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Whirlwind Weekend – Colorado – Rocky Mountain National Park

Posted on Oct 8, 2012 by in Domestic, Travel | 8 comments

Whirlwind Weekend Wackiness (“WWW”) continues with our recent trip to Denver, Colorado.  Newly acquired national park pass (and photo ID) in hand, Mr. Travelbypoints and I traveled to the Mile High State with the expectation of spending two days basking in the glorious outdoor beauty of the Colorado Rockies.  Little did we know that the weatherman in the sky had other plans.

Colorado is known for extreme weather changes and we witnessed this firsthand during our weekend trip.  Our arrival coincided with the first snowfall of the season, two weeks ahead of schedule and even colder than usual (below freezing temps).  Fortunately we checked the weather forecast before heading to the airport and came prepared with winter jackets and weatherproof boots (sadly our trusty Vibrams stayed at home).  The winter gear came in handy as we braved the rain and snow flurries on Saturday, determined to see at least some of our outdoor plans to fruition.  Fortunately Sunday saw a change in weather and the return of sunshine and warmer temps to accompany our full day excursion from Denver to the Rocky Mountain National Park.

Rain or shine, we managed to see enough of Colorado’s natural playground to soothe our spirits and pique our curiosity for a return trip in the future (in the spring, perhaps).

Highlights from our whirlwind wacky weather weekend include:

  • Discovering an unexpected acoustic gem at Red Rocks Park, a world-famous venue for outdoor concerts since 1941.  Although concert season has officially ended for the year, Mr. Travelbypoints and I trudged up and down the many, many steps of the  amphitheater and tried to imagine what it would be like to take in an open-air concert at this spectacular natural venue.  The vision was enough to solidify Mr. Travelbypoint’s determination to schedule a return trip for next year (and we are not even true audiophiles!).
  • Taking a delightfully high-energy tour at Celestial Seasonings, a leading organic tea company based in Boulder, Colorado.  We got a behind-the-scenes look at how tea is stored, processed and packaged during an hour-long tour at the corporate headquarters.  This was complemented with a pre- and post-tour tasting of any of the company’s traditional tea and herbal blends.   As a huge fan of all things tea (it’s my daily beverage of choice), it was a fascinating way to spend a rainy afternoon.  All tours and tastings are complementary.
  • Braving the mud and light rain at Chautauqua Park in Boulder, CO to hike an easy trail at the foothills of the famous Green Mountain Flatirons.   We managed to make it three-quarters of the way to the base of the mountain before the combination of sloshing mud and freezing cold induced Mr. Travelbypoints to suggest we call it a day.  I was happy to oblige.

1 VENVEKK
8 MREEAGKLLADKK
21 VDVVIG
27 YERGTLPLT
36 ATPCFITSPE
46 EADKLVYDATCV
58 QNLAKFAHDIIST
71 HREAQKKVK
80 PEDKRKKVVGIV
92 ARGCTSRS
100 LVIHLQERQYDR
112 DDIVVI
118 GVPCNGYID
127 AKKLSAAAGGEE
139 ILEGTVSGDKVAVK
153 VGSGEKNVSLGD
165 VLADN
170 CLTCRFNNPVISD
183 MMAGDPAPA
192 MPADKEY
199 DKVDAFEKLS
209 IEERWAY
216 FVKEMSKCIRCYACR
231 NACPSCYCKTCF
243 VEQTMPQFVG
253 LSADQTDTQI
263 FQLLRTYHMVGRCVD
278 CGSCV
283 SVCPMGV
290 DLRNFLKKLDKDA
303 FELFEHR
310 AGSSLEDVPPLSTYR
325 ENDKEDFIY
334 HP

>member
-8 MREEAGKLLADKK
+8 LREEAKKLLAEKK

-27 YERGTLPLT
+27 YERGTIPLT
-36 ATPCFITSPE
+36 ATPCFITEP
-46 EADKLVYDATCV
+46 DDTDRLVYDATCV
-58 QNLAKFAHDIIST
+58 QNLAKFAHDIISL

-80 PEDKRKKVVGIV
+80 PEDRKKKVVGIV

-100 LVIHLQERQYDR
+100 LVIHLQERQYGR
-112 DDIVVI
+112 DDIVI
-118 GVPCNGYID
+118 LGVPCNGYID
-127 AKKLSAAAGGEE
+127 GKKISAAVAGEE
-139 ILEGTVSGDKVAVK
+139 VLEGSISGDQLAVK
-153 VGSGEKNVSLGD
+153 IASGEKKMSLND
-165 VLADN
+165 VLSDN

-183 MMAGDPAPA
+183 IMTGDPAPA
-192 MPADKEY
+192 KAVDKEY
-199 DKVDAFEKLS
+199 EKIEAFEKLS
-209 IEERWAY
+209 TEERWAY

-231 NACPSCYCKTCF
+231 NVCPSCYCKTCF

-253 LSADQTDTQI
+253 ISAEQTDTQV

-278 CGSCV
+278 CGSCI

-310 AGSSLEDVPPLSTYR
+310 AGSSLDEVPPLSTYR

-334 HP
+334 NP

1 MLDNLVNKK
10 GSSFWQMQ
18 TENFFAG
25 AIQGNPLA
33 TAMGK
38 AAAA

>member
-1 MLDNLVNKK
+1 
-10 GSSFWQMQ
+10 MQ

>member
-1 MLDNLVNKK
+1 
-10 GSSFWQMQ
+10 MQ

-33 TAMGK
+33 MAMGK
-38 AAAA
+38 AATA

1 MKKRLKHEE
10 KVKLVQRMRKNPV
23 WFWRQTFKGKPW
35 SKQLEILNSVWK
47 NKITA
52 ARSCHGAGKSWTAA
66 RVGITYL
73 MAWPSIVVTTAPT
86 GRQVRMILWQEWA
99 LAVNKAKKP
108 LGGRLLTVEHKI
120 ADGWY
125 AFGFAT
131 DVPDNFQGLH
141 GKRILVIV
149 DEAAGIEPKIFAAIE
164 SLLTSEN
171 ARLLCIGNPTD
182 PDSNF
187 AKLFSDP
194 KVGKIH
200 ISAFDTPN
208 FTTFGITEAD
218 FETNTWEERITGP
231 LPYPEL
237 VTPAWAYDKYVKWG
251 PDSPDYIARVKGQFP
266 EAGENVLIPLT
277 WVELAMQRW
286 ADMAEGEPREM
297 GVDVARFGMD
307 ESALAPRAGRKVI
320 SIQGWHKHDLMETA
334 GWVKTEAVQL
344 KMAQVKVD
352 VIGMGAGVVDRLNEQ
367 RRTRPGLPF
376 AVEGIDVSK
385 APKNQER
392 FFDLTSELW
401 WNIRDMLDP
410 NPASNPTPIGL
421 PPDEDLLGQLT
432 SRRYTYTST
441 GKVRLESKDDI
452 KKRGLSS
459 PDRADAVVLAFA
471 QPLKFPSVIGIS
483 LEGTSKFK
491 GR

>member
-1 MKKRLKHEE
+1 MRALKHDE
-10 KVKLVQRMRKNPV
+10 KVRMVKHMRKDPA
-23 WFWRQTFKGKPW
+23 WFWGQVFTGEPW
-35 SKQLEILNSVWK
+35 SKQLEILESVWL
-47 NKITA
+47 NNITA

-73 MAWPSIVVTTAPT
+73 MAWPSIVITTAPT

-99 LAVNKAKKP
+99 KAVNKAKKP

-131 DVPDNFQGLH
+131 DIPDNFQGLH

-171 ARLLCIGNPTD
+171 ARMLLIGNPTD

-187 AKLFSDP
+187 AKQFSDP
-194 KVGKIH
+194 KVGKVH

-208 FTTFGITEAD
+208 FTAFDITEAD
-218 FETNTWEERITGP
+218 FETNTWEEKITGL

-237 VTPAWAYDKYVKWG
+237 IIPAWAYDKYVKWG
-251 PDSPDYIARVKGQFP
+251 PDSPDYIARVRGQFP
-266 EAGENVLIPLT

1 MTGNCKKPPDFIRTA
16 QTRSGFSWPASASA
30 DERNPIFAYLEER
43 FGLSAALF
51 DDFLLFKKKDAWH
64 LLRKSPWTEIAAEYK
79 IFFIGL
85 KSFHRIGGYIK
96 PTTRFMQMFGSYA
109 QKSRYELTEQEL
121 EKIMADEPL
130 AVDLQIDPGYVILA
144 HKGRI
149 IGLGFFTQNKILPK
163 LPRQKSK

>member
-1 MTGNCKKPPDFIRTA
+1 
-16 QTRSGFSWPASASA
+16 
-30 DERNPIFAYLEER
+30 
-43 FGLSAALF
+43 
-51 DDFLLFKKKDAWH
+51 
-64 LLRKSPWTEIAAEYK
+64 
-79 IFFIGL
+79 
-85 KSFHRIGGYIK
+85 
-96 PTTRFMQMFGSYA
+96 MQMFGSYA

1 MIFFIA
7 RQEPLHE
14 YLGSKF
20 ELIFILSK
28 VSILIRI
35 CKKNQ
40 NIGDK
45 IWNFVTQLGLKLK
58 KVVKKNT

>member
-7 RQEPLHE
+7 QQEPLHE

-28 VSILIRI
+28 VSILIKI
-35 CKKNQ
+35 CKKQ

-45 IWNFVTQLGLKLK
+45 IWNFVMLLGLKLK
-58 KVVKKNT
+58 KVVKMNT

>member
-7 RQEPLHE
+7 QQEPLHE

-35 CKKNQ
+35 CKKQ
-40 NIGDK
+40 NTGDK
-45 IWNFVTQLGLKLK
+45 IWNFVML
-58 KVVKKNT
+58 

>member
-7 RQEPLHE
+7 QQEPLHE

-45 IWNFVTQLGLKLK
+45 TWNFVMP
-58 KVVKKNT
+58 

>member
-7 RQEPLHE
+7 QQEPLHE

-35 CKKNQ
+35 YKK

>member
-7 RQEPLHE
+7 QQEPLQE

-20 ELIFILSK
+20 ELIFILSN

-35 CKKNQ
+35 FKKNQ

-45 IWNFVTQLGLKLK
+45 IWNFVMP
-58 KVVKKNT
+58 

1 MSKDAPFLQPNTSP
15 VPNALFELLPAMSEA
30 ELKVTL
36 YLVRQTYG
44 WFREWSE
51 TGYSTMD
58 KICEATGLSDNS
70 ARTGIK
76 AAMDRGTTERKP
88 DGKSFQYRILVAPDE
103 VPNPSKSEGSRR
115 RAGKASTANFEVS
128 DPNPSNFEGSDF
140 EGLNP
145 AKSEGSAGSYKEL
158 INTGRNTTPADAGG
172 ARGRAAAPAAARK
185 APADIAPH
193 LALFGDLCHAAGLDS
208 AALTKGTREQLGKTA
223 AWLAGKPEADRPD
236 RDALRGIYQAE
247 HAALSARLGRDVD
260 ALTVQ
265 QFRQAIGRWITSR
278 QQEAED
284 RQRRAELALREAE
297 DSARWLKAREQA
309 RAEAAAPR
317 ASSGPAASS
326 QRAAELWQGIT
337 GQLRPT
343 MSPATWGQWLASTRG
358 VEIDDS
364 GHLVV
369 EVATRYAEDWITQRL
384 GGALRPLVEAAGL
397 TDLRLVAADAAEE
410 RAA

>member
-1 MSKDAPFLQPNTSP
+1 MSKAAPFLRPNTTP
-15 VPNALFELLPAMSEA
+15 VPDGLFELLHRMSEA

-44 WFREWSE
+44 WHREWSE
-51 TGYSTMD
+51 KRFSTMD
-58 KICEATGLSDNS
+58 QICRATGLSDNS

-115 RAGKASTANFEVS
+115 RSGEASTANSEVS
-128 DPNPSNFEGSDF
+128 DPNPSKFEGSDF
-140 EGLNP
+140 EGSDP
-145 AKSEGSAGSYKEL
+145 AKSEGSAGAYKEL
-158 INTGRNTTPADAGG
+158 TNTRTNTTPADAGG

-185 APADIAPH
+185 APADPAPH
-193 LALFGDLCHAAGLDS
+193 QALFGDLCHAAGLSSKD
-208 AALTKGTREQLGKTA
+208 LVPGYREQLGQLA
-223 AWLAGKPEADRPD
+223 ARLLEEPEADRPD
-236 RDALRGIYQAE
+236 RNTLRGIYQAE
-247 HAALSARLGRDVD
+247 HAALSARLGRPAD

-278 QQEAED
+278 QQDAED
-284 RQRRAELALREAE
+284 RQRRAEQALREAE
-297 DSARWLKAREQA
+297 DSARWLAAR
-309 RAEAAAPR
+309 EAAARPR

• Spending a day driving the iconic Trail Ridge Road at Rocky Mountain National Park, a 48-mile stretch of scenic byway that boasts the reputation of being the highest continuous paved road in the United States.  The highest point in the road sits at 12,183 ft, an altitude that rivals Lake Titicaca in Peru.  Throughout the winding drive we were rewarded with sweeping views of the surrounding Rockies and the rare opportunity to experience drastically different ecosystems from sub-alpine forest to tundra (freezing cold, arctic-like clime above tree line).
Notable Quotes from Mr. Travelbypoints:
  • “This is crazy!  This is the most extreme, ridiculous hike we’ve ever been on.  What a disaster!”  - During a relatively easy, moderately inclined 0.5 mile hike in the Tundra Communities to a viewpoint near the high point of the Trail Ridge Road.  Sub-freezing temperature and bristling wind-aside, I still thought he was being a bit melodramatic.
  • “He lied!  I can’t believe he lied!  And he was probably the guy who cut in front of me at the line to the bathroom.” – After reaching the end of the 0.5 mile tundra hike. When we were half-way there, we stopped a guy who was on his way back to the trailhead to ask if it was worth hiking to the end of the trail.  He told us the view was spectacular.  For what it’s worth, I thought the view was nice.
  • “That was a really amazing hike.  Probably one of the most interesting ones we’ve been on.” - In reference to aforementioned tundra hike, several hours AFTER the fact.
  • “What a cool tour.  Even though I am not that interested in tea, this makes me want to drink some when we get back home.” – After a better than expected tour at Celestial Seasonings.

And last, but not least, some Picture Postcards from our Wacky Weekend:

Colorado in the Fall

Red Rocks Park & Amphitheatre, Denver, CO

Colorado in the Fall

Red Rocks Amphitheatre, Denver, CO (a Boot Camp Group Exercising)

Colorado in the Fall

Flatirons, Boulder, CO

Colorado in the Fall

Many Parks Curve, Rocky Mountain National Park, CO

Colorado in the Fall

Forest Canyon, Rocky Mountain National Park, CO

Colorado in the Fall

Tundra Communities Trail, Rocky Mountain National Park, CO

 

Colorado in the Fall

Tundra Communities Trail, Rocky Mountain National Park, CO

Colorado in the Fall

End of the Tundra Communities Trail, Rocky Mountain National Park, CO

Colorado in the Fall

View from the End of the Tundra Communities Trail, Rocky Mountain National Park, CO

Colorado in the Fall

Milner Pass (Continental Divide), Rocky Mountain National Park, CO

Colorado in the Fall

Continental Divide, Rocky Mountain National Park, CO

Colorado in the Fall

Half-frozen Lake Irene, Rocky Mountain National Park, CO

Colorado in the Fall

Driving back from the Rocky Mountain National Park to the Denver International Airport

 

For more pictures of our Colorado Weekend, click here.

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